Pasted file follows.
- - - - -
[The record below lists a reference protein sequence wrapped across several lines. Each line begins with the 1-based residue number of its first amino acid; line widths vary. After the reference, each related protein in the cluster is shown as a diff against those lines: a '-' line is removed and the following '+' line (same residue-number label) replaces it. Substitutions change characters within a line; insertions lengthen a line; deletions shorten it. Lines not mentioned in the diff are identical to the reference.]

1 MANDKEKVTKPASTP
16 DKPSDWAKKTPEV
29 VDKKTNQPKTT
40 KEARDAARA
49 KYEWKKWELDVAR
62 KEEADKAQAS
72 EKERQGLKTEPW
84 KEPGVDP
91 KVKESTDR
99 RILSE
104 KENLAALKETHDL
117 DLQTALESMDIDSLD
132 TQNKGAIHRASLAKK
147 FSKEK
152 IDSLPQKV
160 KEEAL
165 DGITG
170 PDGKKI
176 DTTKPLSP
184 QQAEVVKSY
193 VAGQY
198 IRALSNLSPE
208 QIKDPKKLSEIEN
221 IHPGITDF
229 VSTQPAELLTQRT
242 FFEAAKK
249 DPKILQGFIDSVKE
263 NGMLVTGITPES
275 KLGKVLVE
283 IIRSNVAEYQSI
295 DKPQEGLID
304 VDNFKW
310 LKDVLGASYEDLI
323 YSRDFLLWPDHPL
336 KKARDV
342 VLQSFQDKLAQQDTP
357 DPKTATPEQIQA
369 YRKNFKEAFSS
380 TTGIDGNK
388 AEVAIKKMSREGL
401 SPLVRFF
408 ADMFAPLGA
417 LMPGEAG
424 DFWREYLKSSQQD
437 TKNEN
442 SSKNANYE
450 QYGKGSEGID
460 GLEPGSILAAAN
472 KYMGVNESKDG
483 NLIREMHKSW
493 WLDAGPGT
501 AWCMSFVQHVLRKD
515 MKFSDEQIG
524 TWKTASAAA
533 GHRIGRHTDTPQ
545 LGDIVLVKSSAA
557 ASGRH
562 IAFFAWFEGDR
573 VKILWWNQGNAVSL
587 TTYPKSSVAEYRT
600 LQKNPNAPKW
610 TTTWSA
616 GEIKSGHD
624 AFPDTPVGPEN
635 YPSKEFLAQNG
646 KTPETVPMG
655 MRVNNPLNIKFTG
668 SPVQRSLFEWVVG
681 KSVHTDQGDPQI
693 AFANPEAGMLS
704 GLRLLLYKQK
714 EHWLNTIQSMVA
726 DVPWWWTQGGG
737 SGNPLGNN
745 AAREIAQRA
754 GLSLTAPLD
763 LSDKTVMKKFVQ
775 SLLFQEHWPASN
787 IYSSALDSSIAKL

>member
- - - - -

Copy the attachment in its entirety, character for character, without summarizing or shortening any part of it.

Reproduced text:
[The record below lists a reference protein sequence wrapped across several lines. Each line begins with the 1-based residue number of its first amino acid; line widths vary. After the reference, each related protein in the cluster is shown as a diff against those lines: a '-' line is removed and the following '+' line (same residue-number label) replaces it. Substitutions change characters within a line; insertions lengthen a line; deletions shorten it. Lines not mentioned in the diff are identical to the reference.]

1 MANDKEKVTKPASTP
16 DKPSDWAKKTPEV
29 VDKKTNQPKTT
40 KEARDAARA
49 KYEWKKWELDVAR
62 KEEADKAQAS
72 EKERQGLKTEPW
84 KEPGVDP
91 KVKESTDR
99 RILSE
104 KENLAALKETHDL
117 DLQTALESMDIDSLD
132 TQNKGAIHRASLAKK
147 FSKEK
152 IDSLPQKV
160 KEEAL
165 DGITG
170 PDGKKI
176 DTTKPLSP
184 QQAEVVKSY
193 VAGQY
198 IRALSNLSPE
208 QIKDPKKLSEIEN
221 IHPGITDF
229 VSTQPAELLTQRT
242 FFEAAKK
249 DPKILQGFIDSVKE
263 NGMLVTGITPES
275 KLGKVLVE
283 IIRSNVAEYQSI
295 DKPQEGLID
304 VDNFKW
310 LKDVLGASYEDLI
323 YSRDFLLWPDHPL
336 KKARDV
342 VLQSFQDKLAQQDTP
357 DPKTATPEQIQA
369 YRKNFKEAFSS
380 TTGIDGNK
388 AEVAIKKMSREGL
401 SPLVRFF
408 ADMFAPLGA
417 LMPGEAG
424 DFWREYLKSSQQD
437 TKNEN
442 SSKNANYE
450 QYGKGSEGID
460 GLEPGSILAAAN
472 KYMGVNESKDG
483 NLIREMHKSW
493 WLDAGPGT
501 AWCMSFVQHVLRKD
515 MKFSDEQIG
524 TWKTASAAA
533 GHRIGRHTDTPQ
545 LGDIVLVKSSAA
557 ASGRH
562 IAFFAWFEGDR
573 VKILWWNQGNAVSL
587 TTYPKSSVAEYRT
600 LQKNPNAPKW
610 TTTWSA
616 GEIKSGHD
624 AFPDTPVGPEN
635 YPSKEFLAQNG
646 KTPETVPMG
655 MRVNNPLNIKFTG
668 SPVQRSLFEWVVG
681 KSVHTDQGDPQI
693 AFANPEAGMLS
704 GLRLLLYKQK
714 EHWLNTIQSMVA
726 DVPWWWTQGGG
737 SGNPLGNN
745 AAREIAQRA
754 GLSLTAPLD
763 LSDKTVMKKFVQ
775 SLLFQEHWPASN
787 IYSSALDSSIAKL

>member